Two weeks ago, Spirit Of Shankly and The Blue Union marched with fellow football supporters from across the UK to deliver a clear message to the Premier League & Football League: “Affordable Football for All”. A similar demonstration last summer resulted in a fund of £200,000 being set aside at each club for away supporters’ initiatives. This year we were able to get Richard Scudamore and the Premier League to commit to working with supporters to develop proposals for more affordable ticket prices.
Earlier in the week both groups followed this up by contacting our respective clubs with a proposal for a reciprocal ticket price reduction deal for the Anfield and Goodison derbies. Disappointingly, but not unexpectedly, the responses from both clubs were dismissive and negative. It is clear that they feel enough is already being done. That, in spite of further ticket price increases, £200,000 a season out of tens of millions is enough?
These responses are symptomatic of the failings of governance in football and charade of accountability that exists. When we approach clubs with such proposals, they either hide behind existing plans or say that it requires a national response. When we approach the Premier League, they tell us they have no power over the clubs and we need to approach them. They are batting us back & forth in the direction of each other, trying to play ping pong with us. But we won’t be drawn into this game.
We will continue working together and continue to lobby our individual clubs to take action. We will work with the Premier League to develop proposals for a reduction in ticket prices. And we will pursue the political route, calling for greater regulation and improved governance of football that puts supporters at its heart, giving us a powerful and permanent voice.
We are fully aware that change will not occur overnight, but we will not sit back and wait for something to happen. We will take this opportunity to effect change by going after the wealth in the game. Sponsors and broadcasters, part of the football cartel, pump in £millions in sponsorship and media deals. They do not do this to help clubs pay inflated transfer fees or telephone number salaries, but to try to turn us supporters into their customers. They pay football’s going rate to sell us their goods and services through piggy-backing onto our club loyalties. So it’s time for supporters to take our share of that. It’s time for the sponsors to tell the clubs that they can no longer take supporter “affinity” for granted, that for club sponsorship to be an effective “route to market”, the people who make up that market can no longer be exploited and taken for granted.
Sponsors and broadcasters must demand that a percentage of their huge financial input into football is set aside to assist supporters. Just a couple of percent of these huge deals can make the world of difference.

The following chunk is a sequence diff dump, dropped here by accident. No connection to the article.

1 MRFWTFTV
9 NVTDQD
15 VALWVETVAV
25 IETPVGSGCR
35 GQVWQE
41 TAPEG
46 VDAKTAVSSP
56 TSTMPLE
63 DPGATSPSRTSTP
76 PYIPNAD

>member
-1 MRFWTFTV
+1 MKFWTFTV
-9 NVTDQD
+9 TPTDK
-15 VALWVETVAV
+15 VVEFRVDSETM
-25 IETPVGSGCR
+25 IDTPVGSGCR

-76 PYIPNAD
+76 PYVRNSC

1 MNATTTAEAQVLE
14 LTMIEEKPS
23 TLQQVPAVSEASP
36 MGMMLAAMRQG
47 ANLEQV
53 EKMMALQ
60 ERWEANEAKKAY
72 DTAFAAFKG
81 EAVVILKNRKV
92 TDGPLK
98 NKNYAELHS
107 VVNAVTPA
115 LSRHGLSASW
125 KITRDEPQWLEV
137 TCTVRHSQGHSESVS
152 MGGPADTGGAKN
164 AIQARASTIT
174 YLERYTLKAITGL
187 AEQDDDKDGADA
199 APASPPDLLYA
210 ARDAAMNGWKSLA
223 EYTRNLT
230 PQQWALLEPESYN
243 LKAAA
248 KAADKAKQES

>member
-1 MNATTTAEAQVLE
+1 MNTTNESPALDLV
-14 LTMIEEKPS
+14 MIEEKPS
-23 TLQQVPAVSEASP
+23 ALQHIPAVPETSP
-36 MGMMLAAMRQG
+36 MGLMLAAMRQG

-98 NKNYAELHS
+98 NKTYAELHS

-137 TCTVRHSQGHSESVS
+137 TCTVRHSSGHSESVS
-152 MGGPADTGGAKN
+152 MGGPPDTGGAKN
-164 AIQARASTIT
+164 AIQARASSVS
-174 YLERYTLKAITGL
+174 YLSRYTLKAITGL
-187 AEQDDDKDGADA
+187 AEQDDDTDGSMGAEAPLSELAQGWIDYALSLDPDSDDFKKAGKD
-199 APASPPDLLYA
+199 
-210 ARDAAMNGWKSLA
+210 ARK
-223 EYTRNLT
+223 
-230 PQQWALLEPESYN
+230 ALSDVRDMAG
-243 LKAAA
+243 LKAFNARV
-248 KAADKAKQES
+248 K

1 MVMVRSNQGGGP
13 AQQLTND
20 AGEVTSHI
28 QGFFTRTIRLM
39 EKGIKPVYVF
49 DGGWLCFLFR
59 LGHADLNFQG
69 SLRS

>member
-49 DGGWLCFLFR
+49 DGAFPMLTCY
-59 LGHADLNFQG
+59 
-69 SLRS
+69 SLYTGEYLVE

So our next step will be to go directly the sponsors direct. As ‘touching’ and heartfelt as the Barclays #Thankyou campaign was, how effective would that money have been if, instead of images of people going to away matches, it was instead spent on the loyal supporters who travel to these matches.
As Everton and Liverpool supporters, we will be asking Warrior, Standard Chartered, Kitbag/Umbro and Chang to give something back to those supporters whose passion and colour is framed by their advertisements – images that we create but they exploit globally.
As a national football supporters’ movement, we say to Barclays, Sky, BT and the many others – now is the time for you to put your money where your mouth is. To side with the billionaire football club owners and millionaire players or with the everyday supporters, like us, the people your sponsorship is intended to turn into your customers.
Response from Ian Ayre Chief Executive at LFC:
Whilst we appreciate you sharing the idea and welcome collaboration between both sets of fans this is not an initiative we will support.The clubs of the Premier League have debated ticket pricing and away ticket pricing many times and agreed collectively to support an initiative which provides discounting at clubs discretion from a £200,000 allocation by each club as you indicated.Like any business, we set budgets ahead of our year/season and provide for all income and expenditure. As part of this we invest in player transfers and salaries for the season as well as continuing to invest in making improvements to our stadium and other general expenditure you would expect of a large football club.Having set our budgets and expectations for the 2014/15 season, we don’t envisage any other discounting for any fixtures other than our planned discounts in the domestic cup competitions and our allocation of the £200,000 away match discounts all designed to support fans.Thanks for taking the time to share this with me.Kind regardsIan
Response from Richard Kenyon Director of Marketing and Communications at EFC:
Thank you for the email you sent over to Robert Elstone and Denise Barrett-Baxendale yesterday.While we have no plans for any reciprocal arrangement for the matches against Liverpool, we clearly understand the importance of making football as affordable as possible. We have a number long term, sustainable strategies in place to make sure that we continue to make watching Everton accessible. Our benchmarking against other Premier League Clubs and feedback from our fans indicate that our strategies are both reasonable and effective.On the subject of the Away Fan Initiative, our commitment to affordability and ‘the fan experience’ already goes way beyond any statutory requirements. I believe we are due to meet in the next few weeks so perhaps I could share some of our work in this area with you in more detail then?Best wishesRich